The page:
Tag Archives: analytics

Giving Meaning to Measurement

By Netsmart

When it comes to data, the goal is not just to have it, but to make it meaningful. Data tells us not just where we are, but more importantly, where we need to go.

One of the best ways to obtain understanding from data is to benchmark. Benchmarking is the act of comparing a performance measure (metric) to a standard. Organizations can benchmark against their own past performance, or against the performance of a set of regional and nationwide peers to evaluate their financial viability, operational efficiency and clinical effectiveness in the marketplace.  Continue reading Giving Meaning to Measurement

‘Understanding what we are currently doing, a good place to start’


After delivering a fascinating view on the potential applications of big data and analytics in healthcare at the 2013 Knowledge Network event, Jeff Hammerbacher, who was responsible for conceiving, building and leading the data team at Facebook, and is now leading a team partnered with Mt. Sinai School of Medicine on a project designed to apply the power of Big Data to predicting and understanding the process and treatment of disease, was asked a simple question: What do you think is the biggest opportunity to apply big data in healthcare right now? His reply: Understanding what is currently happening across the healthcare ecosystem would be a good place to start. For a pioneering disruptive thinker like Mr. Hammerbacher to offer such a simple actionable item as his first thought, tells you we have much work to do to harness the opportunity in front of us to make better use of data.

Continue reading ‘Understanding what we are currently doing, a good place to start’

How Big Data Relates to Another Disruptive Technology – The Microscope


Theme: Disruptive Technology

Big Data is currently one of the most covered topics in technology today.  However, in order to gain perspective on why it dominates discussions of modern IT, science, and business, it actually turns out that we can examine the innovation that opened research to aspects of our world that are not so big.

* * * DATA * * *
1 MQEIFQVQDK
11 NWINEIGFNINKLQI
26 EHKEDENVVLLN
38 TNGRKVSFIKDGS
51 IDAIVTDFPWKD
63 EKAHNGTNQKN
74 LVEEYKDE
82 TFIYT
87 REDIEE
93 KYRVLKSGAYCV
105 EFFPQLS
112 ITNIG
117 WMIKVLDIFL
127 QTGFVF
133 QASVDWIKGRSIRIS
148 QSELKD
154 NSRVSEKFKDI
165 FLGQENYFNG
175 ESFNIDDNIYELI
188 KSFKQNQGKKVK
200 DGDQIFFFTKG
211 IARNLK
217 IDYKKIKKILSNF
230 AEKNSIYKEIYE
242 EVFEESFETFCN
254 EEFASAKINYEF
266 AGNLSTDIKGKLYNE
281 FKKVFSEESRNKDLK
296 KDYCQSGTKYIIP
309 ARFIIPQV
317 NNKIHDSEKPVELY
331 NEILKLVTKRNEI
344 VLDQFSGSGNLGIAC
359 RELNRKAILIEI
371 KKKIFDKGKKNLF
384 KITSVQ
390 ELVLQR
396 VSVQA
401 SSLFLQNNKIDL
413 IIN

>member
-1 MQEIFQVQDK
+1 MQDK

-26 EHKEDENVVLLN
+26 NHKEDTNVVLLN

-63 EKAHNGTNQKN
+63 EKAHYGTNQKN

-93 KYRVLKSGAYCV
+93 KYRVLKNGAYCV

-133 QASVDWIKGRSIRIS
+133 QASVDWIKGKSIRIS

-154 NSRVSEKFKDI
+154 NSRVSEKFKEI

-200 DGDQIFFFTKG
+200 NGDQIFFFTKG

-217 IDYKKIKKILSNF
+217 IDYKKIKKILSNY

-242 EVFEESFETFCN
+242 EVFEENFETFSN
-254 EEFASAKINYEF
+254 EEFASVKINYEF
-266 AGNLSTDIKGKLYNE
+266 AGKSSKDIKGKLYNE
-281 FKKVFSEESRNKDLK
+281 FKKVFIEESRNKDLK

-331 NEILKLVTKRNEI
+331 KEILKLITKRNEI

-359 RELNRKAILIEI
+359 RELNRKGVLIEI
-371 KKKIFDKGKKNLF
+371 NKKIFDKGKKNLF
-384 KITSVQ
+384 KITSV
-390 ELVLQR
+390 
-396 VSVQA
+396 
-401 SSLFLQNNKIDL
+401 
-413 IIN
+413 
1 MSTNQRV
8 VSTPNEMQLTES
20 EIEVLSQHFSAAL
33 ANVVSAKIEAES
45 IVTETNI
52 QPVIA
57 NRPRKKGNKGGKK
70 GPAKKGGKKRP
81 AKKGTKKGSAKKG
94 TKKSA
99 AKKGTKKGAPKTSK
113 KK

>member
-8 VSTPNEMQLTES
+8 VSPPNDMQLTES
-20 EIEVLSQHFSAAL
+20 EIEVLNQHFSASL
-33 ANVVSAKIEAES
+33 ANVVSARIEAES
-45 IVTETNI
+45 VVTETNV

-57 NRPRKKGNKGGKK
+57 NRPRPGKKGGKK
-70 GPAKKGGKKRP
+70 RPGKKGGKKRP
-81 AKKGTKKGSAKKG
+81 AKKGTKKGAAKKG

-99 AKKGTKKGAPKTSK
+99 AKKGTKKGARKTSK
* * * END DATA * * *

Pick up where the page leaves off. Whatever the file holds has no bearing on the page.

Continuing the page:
Erik Brynjolfsonn, MIT Sloan Professor and director of the MIT Center for Digital Business, views Big Data not as a fad but as a “measurement revolution” that is in the process of completely redefining executive leadership and decision making. To understand its impact on our world, he claims, we can look to the 15th century invention of the microscope.

Anton van Leeuwenhoek invented the device and kept technical letters detailing the life forms that he discovered. However, we must keep in mind how truly radical the idea of microorganisms were in such an age. It took time for the scientific establishment of the time to come to terms with the existence of life forms that were too small for the eye to see. However, the ability to view objects at this level eventually became crucial to nearly all of the scientific innovations of the last few hundred years, from medical breakthroughs to microprocessors.

Big Data, of course, operates on the macro-scale. However, it currently gives us the ability to find patterns within the complex workings of our world, too large for us to see, with a level of detail analogous to the microscope. For example, Big Data techniques have been used with demographic data to allocate medical resources for underserved populations that are at-risk for heart ailments.

Like the microscope during its early days, there is a certain incredulity given to the promises of big data. However, the insights that have already been discovered through this field, which is in relative infancy, point to a revolution as great as the one that allowed us to study the smallest of life forms.

Our CarePathways solutions are designed to go beyond the hype of big data, rather providing realization of how benchmarking, analytics and productive modeling can be used beyond just digitizing care.  While we’ve introduced solutions over the past year, much more is before as we collective work together to shape a new model of care and most important the continued evolution of how care is provided.  At our recent westExchange I had the opportunity to speak with many of our clients as they shared their dreams, connecting them to the realities and possibilities of today.  I continue to believe we find ourselves in one of the most exciting times in health care as we build tomorrows solutions today.